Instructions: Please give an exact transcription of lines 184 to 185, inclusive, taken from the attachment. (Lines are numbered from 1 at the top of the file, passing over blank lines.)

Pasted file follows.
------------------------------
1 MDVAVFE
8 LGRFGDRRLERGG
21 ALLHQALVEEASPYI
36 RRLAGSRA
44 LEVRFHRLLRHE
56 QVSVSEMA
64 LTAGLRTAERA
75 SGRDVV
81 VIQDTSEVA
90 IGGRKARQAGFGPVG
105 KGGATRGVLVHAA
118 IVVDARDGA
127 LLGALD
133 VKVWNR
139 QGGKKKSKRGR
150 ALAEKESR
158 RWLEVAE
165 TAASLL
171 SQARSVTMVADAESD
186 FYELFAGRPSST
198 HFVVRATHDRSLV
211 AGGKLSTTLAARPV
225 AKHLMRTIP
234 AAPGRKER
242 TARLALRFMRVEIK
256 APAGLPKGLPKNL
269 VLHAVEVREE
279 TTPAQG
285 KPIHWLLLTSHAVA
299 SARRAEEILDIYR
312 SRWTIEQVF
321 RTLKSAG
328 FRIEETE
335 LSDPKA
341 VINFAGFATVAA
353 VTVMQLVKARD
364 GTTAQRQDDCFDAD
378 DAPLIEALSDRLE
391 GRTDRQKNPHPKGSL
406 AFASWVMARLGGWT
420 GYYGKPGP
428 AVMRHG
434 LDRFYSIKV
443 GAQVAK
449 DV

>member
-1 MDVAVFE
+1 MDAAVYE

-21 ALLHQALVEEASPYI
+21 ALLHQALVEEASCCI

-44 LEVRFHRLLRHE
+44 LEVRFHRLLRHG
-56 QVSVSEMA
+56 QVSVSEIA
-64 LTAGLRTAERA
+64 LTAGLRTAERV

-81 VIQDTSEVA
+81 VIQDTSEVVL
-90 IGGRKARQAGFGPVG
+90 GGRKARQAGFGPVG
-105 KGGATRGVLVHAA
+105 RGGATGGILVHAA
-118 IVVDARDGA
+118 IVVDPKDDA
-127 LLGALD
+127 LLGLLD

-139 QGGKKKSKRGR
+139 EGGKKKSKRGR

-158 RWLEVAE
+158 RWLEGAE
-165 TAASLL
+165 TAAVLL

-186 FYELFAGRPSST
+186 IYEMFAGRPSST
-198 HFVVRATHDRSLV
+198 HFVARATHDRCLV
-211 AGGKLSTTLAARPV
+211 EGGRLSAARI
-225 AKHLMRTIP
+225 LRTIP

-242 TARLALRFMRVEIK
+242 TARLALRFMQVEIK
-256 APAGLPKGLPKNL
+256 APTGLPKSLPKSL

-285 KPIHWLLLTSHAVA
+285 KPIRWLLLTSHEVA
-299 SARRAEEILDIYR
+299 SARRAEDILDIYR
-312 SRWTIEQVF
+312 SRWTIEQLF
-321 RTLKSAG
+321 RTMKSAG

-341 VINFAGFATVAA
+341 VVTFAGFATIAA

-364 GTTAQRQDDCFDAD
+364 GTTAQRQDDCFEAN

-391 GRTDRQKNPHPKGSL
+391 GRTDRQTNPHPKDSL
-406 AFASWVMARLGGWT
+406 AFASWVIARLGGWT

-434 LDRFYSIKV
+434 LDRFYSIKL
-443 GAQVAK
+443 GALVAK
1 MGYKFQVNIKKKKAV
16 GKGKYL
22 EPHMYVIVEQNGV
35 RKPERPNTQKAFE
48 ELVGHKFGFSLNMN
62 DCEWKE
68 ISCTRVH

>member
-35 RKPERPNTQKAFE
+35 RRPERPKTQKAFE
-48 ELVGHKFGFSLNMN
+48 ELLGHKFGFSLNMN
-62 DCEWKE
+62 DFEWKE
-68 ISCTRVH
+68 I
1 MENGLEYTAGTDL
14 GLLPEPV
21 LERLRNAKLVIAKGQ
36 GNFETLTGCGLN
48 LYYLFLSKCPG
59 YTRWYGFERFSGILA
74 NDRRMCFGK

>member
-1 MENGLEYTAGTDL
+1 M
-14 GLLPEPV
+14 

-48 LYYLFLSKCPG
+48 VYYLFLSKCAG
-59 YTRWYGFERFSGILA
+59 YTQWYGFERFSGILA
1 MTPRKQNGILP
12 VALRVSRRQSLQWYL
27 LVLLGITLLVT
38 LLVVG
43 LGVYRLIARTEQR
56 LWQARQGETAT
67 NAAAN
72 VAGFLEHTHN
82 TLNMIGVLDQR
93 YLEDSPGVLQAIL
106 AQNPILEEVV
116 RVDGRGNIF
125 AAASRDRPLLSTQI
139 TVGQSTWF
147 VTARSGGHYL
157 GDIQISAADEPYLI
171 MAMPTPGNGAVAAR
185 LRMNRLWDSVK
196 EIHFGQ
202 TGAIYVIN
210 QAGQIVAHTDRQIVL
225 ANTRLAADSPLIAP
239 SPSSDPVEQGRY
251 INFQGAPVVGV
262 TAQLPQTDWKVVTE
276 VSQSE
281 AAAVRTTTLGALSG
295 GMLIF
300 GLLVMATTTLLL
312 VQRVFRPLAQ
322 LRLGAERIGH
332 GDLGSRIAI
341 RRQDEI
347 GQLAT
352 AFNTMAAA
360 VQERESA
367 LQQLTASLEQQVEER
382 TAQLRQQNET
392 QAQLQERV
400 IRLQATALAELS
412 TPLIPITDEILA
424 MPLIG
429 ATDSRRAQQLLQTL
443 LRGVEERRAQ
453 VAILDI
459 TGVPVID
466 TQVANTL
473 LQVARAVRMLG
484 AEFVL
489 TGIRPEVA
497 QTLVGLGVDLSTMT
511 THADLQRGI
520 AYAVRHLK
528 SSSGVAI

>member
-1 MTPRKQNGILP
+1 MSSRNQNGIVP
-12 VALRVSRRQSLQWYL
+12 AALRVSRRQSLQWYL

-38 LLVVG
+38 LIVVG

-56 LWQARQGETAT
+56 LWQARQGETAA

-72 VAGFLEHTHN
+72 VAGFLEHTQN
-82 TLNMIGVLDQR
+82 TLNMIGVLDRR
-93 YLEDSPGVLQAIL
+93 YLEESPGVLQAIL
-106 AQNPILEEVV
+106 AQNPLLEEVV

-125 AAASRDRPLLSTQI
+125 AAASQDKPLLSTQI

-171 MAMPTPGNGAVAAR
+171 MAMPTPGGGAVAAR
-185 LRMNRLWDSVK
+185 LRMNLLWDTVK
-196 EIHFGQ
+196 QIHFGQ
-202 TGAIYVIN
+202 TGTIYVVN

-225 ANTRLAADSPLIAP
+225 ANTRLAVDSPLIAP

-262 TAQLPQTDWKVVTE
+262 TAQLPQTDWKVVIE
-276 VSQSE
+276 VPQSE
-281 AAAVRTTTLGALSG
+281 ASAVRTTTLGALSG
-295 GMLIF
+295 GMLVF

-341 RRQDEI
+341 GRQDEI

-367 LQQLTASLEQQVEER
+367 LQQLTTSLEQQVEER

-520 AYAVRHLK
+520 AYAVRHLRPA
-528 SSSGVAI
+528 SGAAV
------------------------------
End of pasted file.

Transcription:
473 LQVARAVRMLG
484 AEFVL